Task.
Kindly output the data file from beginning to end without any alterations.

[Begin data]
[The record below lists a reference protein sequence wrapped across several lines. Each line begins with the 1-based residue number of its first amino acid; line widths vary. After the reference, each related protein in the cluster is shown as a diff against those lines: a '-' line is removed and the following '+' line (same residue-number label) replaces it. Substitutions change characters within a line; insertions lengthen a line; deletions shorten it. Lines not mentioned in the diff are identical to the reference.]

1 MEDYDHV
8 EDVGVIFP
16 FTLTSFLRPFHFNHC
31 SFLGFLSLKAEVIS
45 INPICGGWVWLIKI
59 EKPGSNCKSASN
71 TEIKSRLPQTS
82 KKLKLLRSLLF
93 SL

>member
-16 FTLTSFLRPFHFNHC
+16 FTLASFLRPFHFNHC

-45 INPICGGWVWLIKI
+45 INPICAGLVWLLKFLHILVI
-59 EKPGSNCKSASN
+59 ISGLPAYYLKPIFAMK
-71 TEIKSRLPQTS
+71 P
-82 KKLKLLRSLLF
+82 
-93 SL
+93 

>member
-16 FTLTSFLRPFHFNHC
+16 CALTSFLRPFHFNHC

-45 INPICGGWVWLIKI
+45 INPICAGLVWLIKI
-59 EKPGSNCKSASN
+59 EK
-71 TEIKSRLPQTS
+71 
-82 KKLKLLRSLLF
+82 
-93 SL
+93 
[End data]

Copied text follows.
[The record below lists a reference protein sequence wrapped across several lines. Each line begins with the 1-based residue number of its first amino acid; line widths vary. After the reference, each related protein in the cluster is shown as a diff against those lines: a '-' line is removed and the following '+' line (same residue-number label) replaces it. Substitutions change characters within a line; insertions lengthen a line; deletions shorten it. Lines not mentioned in the diff are identical to the reference.]

1 MEDYDHV
8 EDVGVIFP
16 FTLTSFLRPFHFNHC
31 SFLGFLSLKAEVIS
45 INPICGGWVWLIKI
59 EKPGSNCKSASN
71 TEIKSRLPQTS
82 KKLKLLRSLLF
93 SL

>member
-16 FTLTSFLRPFHFNHC
+16 FTLASFLRPFHFNHC

-45 INPICGGWVWLIKI
+45 INPICAGLVWLLKFLHILVI
-59 EKPGSNCKSASN
+59 ISGLPAYYLKPIFAMK
-71 TEIKSRLPQTS
+71 P
-82 KKLKLLRSLLF
+82 
-93 SL
+93 

>member
-16 FTLTSFLRPFHFNHC
+16 CALTSFLRPFHFNHC

-45 INPICGGWVWLIKI
+45 INPICAGLVWLIKI
-59 EKPGSNCKSASN
+59 EK
-71 TEIKSRLPQTS
+71 
-82 KKLKLLRSLLF
+82 
-93 SL
+93 